All About: Fortune Tellers and Cootie Catchers

Want to hear a joke about paper? Never mind, it’s tearable.

This is Not a Cootie Catcher

This is Not a Cootie Catcher

Paper is believed to have been invented in China in the second century AD. By the sixth century, paper and paper-folding had made the journey to Japan, where the art of folding paper into three-dimensional objects became known as origami.

Incredible, It Is

Incredible, It Is

Origami has been developed into an amazing art form over the centuries. Origami masters can create mind-boggling works from nothing more than a sheet or two of paper and a little time. Given a little practice, though, most of us can learn some simple origami — and most of us have done just that, without realizing it.  In the course of a school career, who hasn’t folded a cootie catcher?

A cootie catcher, or fortune teller, is a simple origami folding exercise that creates a moveable structure. The cootie-catcher-as-game is thought to have evolved from the origami salt cellar (prior to the invention of the salt shaker, salt was served at table in a small dish known as a cellar). Here’s a video demonstrating the entire sequence for folding a 4-compartment salt cellar:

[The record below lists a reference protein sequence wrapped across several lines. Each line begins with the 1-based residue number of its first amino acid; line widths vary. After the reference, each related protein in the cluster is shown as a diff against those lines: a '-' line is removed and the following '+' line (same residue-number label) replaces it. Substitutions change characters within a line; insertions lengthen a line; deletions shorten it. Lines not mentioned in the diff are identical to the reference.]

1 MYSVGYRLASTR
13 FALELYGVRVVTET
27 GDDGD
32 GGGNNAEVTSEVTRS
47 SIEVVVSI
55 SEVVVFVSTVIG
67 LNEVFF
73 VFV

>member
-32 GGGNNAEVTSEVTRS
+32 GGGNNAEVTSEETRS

As you can see in the last part of the video, the construction is sometimes also known as “heaven and hell”, because of the two alternate movements of the points (up/down, left/right). The words “Heaven” and “Hell” are written on

Heaven and Hell

Heaven and Hell

opposite interior diamonds, or indicated with different colours of paper (red for hell, blue for heaven). The fortune teller is then closed tightly. The player must then indicate to the one manipulating the fortune teller how to open it, revealing the reward (or punishment!) The game in this form is thought to have reached Europe sometime in the 17th century.

It’s only a small step from this to the North American cootie catcher. The same basic folding technique is used, usually with a square of plain white paper.

Courtesy: The Daring Book for Girls

Courtesy: The Daring Book for Girls

Courtesy: The Daring Book for Girls

Courtesy: The Daring Book for Girls

The fun of cootie catchers lies, of course, in the silliness of the “fortunes” to be revealed under each flap. The more outlandish and ridiculous the fortune, the better!

Here’s a Valentine’s Day cootie catcher for some-buggy special! Print it off and cut out to make four valentines.  Happy Valentine’s Day!

Courtesy: toysinthedryer.com

Courtesy: toysinthedryer.com

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Filed under Crafternoon Projects, Games

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